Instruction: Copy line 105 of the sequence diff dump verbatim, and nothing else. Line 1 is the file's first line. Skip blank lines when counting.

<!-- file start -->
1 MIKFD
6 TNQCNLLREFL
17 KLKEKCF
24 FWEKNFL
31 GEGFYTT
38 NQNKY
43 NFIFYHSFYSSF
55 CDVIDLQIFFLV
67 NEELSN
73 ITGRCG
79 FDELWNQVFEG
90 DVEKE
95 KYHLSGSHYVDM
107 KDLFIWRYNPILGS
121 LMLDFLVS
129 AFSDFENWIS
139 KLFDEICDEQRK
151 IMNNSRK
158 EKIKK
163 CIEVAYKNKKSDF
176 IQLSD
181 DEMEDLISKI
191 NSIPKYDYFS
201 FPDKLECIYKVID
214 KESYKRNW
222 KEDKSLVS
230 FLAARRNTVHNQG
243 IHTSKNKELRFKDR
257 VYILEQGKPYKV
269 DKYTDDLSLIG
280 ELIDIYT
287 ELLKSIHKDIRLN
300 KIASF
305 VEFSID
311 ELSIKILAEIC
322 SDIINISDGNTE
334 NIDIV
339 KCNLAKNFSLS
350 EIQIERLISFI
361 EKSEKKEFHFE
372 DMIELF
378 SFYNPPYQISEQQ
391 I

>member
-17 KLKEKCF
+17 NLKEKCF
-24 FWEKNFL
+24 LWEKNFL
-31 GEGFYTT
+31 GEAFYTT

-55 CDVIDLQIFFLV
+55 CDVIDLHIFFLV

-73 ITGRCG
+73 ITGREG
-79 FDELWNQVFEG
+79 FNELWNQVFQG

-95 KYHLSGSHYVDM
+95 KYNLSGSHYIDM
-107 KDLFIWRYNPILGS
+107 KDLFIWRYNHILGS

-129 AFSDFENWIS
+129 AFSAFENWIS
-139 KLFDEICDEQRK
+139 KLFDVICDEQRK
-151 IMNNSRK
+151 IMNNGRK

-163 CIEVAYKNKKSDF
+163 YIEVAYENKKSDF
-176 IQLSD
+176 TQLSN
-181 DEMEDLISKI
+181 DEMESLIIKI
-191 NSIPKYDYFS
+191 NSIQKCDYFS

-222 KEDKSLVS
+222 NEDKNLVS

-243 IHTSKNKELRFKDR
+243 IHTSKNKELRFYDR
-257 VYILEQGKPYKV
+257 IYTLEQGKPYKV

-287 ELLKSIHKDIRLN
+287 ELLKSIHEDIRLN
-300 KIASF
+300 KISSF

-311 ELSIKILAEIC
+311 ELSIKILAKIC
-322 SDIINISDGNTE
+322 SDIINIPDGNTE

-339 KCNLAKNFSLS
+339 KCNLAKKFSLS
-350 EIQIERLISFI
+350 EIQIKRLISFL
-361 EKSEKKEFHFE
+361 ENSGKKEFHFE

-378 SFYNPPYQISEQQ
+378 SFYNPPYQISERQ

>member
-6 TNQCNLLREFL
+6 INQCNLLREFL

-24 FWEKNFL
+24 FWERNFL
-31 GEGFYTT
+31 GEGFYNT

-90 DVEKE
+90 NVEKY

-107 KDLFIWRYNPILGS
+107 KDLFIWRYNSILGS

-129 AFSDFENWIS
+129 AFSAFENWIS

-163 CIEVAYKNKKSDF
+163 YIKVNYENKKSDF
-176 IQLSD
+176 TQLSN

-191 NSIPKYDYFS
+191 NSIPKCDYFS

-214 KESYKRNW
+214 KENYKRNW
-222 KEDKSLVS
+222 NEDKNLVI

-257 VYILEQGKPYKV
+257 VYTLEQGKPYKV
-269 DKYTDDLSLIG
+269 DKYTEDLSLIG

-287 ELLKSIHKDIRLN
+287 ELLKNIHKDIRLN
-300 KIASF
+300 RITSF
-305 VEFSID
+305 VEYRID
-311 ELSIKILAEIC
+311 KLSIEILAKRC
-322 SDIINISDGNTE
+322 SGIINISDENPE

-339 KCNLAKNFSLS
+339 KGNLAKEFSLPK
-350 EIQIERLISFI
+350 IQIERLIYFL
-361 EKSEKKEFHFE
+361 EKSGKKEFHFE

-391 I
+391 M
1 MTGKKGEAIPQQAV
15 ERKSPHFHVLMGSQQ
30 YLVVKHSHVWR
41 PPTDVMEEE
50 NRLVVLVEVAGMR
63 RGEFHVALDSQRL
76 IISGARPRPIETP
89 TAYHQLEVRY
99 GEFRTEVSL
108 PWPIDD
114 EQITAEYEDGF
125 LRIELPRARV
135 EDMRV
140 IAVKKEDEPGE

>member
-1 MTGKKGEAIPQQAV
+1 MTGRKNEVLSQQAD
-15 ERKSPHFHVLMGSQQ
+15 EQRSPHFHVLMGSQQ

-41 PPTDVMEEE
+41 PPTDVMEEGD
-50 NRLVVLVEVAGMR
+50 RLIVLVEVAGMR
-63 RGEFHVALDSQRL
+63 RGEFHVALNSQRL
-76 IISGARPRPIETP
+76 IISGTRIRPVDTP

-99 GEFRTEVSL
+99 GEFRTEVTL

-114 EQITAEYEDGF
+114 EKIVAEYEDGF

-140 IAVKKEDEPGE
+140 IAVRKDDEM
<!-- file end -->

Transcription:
+90 NVEKY